Column | Leggies call the shots in early part of IPL 2020

Trump card
Yuzvendra Chahal, right, has been RCB captain Virat Kohli's strike bowler. Photo: PTI
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The first fortnight of IPL 2020, presently under way in the UAE, has thrown up its shares of thrills and edge-of-the-seat excitement. Two of the matches were tied, taking the respective games into the Super Over, thus sustaining the tension well into the evening. The highest run chase in the history of the championship was recorded when Rajasthan Royals surmounted the near invincible total of 223 runs for three wickets posted by Kings XI Punjab. Sanju Samson, the wonder boy from Kerala, took the pitches in the desert to his heart, striking sixes at will, to emerge as the batsman to clear the boundary on most occasions, a walloping 16 times in the first four games. The splendid batting of Sanju, along with the three half-centuries scored by Devdutt Padickal, a non-resident Keralite, made this a fortnight to remember for cricket fans from Kerala.

The old warhorses, from Mahendra Singh Dhoni to Virat Kohli, showed that lockdown had affected their fitness levels much more than their younger counterparts, as they struggled to find the vigour and form that had made them such huge successes in the past. There was even a small controversy by the side as Anushka Sharma took objection to the comments made by Sunil Gavaskar about the poor form displayed by her husband in the opening stage of the championship.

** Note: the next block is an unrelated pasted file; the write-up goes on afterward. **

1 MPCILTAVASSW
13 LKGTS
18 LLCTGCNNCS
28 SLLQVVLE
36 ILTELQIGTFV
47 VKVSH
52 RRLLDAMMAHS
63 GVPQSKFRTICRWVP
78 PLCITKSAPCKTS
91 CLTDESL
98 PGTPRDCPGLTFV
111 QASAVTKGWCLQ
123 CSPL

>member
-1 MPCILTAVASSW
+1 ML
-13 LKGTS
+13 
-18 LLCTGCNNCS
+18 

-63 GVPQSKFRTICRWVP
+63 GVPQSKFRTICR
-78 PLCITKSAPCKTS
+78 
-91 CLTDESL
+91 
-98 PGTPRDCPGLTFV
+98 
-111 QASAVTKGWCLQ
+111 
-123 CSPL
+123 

When the matches during the first half of the tournament are analysed, one factor that has stood out consistently has been the increasing importance of leg-break bowlers in determining the course and result of the matches. When this format of the game first came into existence, it was believed that this would be the proverbial graveyard of spinners as the smaller grounds, bats with greater power and the overwhelming desire of batsmen to clear the ground would make it difficult for the slow bowlers to make much of an impact. However, things have changed so much over the past decade and the half that today the purveyors of the most difficult art in cricket are in highest demand in the shortest version of the game.

Making a mark
Kings XI Punjab's Ravi Bishnoi has been impressive. Photo: BCCI/IPL